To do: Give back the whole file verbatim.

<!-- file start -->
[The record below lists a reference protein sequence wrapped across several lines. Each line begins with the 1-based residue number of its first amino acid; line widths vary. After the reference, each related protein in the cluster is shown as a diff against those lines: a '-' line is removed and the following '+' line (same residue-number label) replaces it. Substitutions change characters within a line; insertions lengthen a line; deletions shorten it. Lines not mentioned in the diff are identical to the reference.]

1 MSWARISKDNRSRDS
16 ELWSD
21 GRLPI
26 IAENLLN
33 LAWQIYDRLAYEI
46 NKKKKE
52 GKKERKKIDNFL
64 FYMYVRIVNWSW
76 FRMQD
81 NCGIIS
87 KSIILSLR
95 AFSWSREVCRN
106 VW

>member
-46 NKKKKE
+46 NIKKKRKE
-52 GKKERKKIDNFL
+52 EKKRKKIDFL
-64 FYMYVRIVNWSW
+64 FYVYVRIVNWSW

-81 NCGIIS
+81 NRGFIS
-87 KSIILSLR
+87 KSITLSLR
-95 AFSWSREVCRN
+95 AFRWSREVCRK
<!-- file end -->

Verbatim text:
[The record below lists a reference protein sequence wrapped across several lines. Each line begins with the 1-based residue number of its first amino acid; line widths vary. After the reference, each related protein in the cluster is shown as a diff against those lines: a '-' line is removed and the following '+' line (same residue-number label) replaces it. Substitutions change characters within a line; insertions lengthen a line; deletions shorten it. Lines not mentioned in the diff are identical to the reference.]

1 MSWARISKDNRSRDS
16 ELWSD
21 GRLPI
26 IAENLLN
33 LAWQIYDRLAYEI
46 NKKKKE
52 GKKERKKIDNFL
64 FYMYVRIVNWSW
76 FRMQD
81 NCGIIS
87 KSIILSLR
95 AFSWSREVCRN
106 VW

>member
-46 NKKKKE
+46 NIKKKRKE
-52 GKKERKKIDNFL
+52 EKKRKKIDFL
-64 FYMYVRIVNWSW
+64 FYVYVRIVNWSW

-81 NCGIIS
+81 NRGFIS
-87 KSIILSLR
+87 KSITLSLR
-95 AFSWSREVCRN
+95 AFRWSREVCRK